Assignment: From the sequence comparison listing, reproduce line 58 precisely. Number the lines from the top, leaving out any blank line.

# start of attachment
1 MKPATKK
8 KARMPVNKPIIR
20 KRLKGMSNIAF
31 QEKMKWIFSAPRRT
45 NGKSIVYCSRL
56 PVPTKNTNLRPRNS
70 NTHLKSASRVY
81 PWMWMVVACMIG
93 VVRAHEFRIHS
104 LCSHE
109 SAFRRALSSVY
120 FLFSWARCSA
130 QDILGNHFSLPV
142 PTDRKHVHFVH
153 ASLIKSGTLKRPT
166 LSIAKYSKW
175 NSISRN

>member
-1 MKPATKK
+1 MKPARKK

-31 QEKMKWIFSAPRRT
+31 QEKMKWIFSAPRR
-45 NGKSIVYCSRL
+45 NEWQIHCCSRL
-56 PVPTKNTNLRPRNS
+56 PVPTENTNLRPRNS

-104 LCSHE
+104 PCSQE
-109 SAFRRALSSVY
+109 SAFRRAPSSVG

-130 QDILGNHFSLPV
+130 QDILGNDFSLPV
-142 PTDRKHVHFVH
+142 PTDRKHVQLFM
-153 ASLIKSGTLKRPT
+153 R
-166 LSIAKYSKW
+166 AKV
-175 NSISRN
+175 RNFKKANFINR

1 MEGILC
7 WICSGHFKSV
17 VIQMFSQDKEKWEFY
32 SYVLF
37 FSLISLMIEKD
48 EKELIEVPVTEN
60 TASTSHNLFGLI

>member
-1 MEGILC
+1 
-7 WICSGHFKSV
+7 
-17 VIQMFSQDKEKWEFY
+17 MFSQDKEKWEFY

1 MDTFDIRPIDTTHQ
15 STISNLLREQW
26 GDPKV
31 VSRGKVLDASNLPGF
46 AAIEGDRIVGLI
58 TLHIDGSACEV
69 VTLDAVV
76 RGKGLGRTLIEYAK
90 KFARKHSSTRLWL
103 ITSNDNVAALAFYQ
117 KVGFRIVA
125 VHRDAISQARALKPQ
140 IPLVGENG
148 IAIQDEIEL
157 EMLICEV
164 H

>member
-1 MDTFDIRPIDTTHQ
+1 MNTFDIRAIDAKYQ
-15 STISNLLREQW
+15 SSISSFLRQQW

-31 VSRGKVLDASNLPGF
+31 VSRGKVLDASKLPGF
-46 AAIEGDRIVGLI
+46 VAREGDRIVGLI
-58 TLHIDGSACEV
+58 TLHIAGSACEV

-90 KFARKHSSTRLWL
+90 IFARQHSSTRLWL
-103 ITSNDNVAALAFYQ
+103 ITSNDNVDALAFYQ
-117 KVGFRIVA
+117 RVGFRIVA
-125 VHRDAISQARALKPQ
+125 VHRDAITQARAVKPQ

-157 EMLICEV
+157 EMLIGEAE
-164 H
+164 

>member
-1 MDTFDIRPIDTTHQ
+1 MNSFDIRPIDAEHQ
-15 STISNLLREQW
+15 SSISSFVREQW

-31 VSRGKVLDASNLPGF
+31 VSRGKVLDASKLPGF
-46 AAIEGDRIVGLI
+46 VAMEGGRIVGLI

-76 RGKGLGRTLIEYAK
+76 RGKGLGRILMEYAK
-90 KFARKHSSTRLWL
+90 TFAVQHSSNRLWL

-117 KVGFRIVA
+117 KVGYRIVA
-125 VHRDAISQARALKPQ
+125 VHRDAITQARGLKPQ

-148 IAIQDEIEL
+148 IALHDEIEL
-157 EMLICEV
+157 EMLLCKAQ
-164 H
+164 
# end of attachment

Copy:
31 VSRGKVLDASNLPGF